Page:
Jonathan Jacky and Michael Patrick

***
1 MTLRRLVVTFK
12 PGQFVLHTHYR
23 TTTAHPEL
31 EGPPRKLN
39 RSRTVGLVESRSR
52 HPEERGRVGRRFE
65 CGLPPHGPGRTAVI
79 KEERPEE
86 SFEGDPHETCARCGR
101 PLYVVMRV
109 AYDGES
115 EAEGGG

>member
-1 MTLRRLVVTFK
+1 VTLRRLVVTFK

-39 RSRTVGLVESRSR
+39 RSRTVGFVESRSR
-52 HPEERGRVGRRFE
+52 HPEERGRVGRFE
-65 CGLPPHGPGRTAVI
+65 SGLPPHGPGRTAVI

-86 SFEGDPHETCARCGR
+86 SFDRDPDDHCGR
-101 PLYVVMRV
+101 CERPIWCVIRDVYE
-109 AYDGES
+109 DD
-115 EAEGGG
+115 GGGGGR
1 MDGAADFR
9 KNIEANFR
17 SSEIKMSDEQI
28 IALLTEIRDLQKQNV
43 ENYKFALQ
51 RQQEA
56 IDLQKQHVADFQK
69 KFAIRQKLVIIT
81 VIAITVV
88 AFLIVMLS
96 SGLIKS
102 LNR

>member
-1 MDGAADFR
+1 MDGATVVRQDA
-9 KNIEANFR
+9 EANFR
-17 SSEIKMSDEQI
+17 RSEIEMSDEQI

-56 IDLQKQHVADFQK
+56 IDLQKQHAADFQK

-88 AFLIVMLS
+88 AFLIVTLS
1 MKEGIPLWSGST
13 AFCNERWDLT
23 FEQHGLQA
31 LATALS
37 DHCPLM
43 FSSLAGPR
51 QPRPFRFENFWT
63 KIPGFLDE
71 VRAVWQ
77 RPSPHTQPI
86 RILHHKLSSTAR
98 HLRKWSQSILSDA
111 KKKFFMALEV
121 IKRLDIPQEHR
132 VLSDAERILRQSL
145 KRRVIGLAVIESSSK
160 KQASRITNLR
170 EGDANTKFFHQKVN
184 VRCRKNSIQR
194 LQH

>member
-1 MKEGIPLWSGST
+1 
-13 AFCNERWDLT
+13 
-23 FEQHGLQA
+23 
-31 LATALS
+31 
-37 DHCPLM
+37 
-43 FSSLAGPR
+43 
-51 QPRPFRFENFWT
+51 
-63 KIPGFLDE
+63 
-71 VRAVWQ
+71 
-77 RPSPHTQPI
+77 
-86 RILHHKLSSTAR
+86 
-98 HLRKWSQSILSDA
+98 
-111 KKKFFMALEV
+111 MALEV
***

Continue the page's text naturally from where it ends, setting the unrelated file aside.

We are developing a control program for a unique radiation therapy machine. The program is safety-critical, executes several concurrent tasks, and must meet real-time deadlines. We have produced about 250 pages of informal specification and design description, about 1200 lines of Z and about 6000 lines of code. The Z description includes an abstract level that expresses overall safety requirements and a concrete level that serves as a detailed design, where Z paragraphs correspond to data structures, functions and procedures in the code. We express requirements in the abstract level that we would like to check in the concrete level; checking these properties automatically could reveal subtle errors in the detailed design. We selected a small portion of our design (13 transitions, 227 lines of Z, corresponding to 331 lines of code) and performed a pencil-and-paper (non-automated) analyses that revealed several errors. We translated this portion of our Z model to the SMV input language. The translation requires considerable simplification, where Z predicates and numerical, structured variable values are encoded as small integers. We repeated our analyses using the SMV model checker. The automated analyses detected the known errors (we did not detect any additional errors in our corrected version).